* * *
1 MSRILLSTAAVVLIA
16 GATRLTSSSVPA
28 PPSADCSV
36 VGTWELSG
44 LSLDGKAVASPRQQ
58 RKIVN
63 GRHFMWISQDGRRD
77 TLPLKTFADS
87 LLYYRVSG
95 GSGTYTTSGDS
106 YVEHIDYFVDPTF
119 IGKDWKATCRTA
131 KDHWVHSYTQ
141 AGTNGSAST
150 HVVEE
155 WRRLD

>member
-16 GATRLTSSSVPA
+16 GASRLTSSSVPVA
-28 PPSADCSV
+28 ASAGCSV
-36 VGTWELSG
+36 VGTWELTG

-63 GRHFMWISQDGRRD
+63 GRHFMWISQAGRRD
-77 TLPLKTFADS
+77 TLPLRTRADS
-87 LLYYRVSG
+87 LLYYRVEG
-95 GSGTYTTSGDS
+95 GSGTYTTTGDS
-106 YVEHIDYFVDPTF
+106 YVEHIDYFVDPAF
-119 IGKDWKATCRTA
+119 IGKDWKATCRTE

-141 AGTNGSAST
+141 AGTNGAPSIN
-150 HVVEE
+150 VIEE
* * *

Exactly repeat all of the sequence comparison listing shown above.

1 MSRILLSTAAVVLIA
16 GATRLTSSSVPA
28 PPSADCSV
36 VGTWELSG
44 LSLDGKAVASPRQQ
58 RKIVN
63 GRHFMWISQDGRRD
77 TLPLKTFADS
87 LLYYRVSG
95 GSGTYTTSGDS
106 YVEHIDYFVDPTF
119 IGKDWKATCRTA
131 KDHWVHSYTQ
141 AGTNGSAST
150 HVVEE
155 WRRLD

>member
-16 GATRLTSSSVPA
+16 GASRLTSSSVPVA
-28 PPSADCSV
+28 ASAGCSV
-36 VGTWELSG
+36 VGTWELTG

-63 GRHFMWISQDGRRD
+63 GRHFMWISQAGRRD
-77 TLPLKTFADS
+77 TLPLRTRADS
-87 LLYYRVSG
+87 LLYYRVEG
-95 GSGTYTTSGDS
+95 GSGTYTTTGDS
-106 YVEHIDYFVDPTF
+106 YVEHIDYFVDPAF
-119 IGKDWKATCRTA
+119 IGKDWKATCRTE

-141 AGTNGSAST
+141 AGTNGAPSIN
-150 HVVEE
+150 VIEE